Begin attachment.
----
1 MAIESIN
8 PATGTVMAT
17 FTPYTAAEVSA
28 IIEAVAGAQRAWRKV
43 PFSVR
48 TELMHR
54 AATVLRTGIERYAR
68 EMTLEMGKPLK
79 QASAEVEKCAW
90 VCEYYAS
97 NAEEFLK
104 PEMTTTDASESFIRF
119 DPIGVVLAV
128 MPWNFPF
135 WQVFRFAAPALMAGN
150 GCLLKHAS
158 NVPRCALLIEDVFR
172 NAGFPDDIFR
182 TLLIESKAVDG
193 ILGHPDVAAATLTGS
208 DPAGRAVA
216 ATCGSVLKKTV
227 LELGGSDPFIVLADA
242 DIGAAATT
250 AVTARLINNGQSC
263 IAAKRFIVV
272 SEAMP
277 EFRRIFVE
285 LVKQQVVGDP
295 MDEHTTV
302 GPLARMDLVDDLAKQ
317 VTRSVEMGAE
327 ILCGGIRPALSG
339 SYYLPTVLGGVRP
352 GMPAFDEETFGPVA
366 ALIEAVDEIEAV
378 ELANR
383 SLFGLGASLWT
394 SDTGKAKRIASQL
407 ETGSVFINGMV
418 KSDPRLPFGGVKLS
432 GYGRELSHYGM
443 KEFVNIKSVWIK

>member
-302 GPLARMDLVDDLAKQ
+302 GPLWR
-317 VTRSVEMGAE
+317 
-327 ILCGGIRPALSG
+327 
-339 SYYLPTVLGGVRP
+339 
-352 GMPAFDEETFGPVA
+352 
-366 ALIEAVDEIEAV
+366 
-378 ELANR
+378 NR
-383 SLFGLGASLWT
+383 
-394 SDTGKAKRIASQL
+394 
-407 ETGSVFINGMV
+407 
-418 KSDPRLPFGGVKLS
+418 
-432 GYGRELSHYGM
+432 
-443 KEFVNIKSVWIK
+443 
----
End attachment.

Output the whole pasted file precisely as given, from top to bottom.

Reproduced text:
1 MAIESIN
8 PATGTVMAT
17 FTPYTAAEVSA
28 IIEAVAGAQRAWRKV
43 PFSVR
48 TELMHR
54 AATVLRTGIERYAR
68 EMTLEMGKPLK
79 QASAEVEKCAW
90 VCEYYAS
97 NAEEFLK
104 PEMTTTDASESFIRF
119 DPIGVVLAV
128 MPWNFPF
135 WQVFRFAAPALMAGN
150 GCLLKHAS
158 NVPRCALLIEDVFR
172 NAGFPDDIFR
182 TLLIESKAVDG
193 ILGHPDVAAATLTGS
208 DPAGRAVA
216 ATCGSVLKKTV
227 LELGGSDPFIVLADA
242 DIGAAATT
250 AVTARLINNGQSC
263 IAAKRFIVV
272 SEAMP
277 EFRRIFVE
285 LVKQQVVGDP
295 MDEHTTV
302 GPLARMDLVDDLAKQ
317 VTRSVEMGAE
327 ILCGGIRPALSG
339 SYYLPTVLGGVRP
352 GMPAFDEETFGPVA
366 ALIEAVDEIEAV
378 ELANR
383 SLFGLGASLWT
394 SDTGKAKRIASQL
407 ETGSVFINGMV
418 KSDPRLPFGGVKLS
432 GYGRELSHYGM
443 KEFVNIKSVWIK

>member
-302 GPLARMDLVDDLAKQ
+302 GPLWR
-317 VTRSVEMGAE
+317 
-327 ILCGGIRPALSG
+327 
-339 SYYLPTVLGGVRP
+339 
-352 GMPAFDEETFGPVA
+352 
-366 ALIEAVDEIEAV
+366 
-378 ELANR
+378 NR
-383 SLFGLGASLWT
+383 
-394 SDTGKAKRIASQL
+394 
-407 ETGSVFINGMV
+407 
-418 KSDPRLPFGGVKLS
+418 
-432 GYGRELSHYGM
+432 
-443 KEFVNIKSVWIK
+443 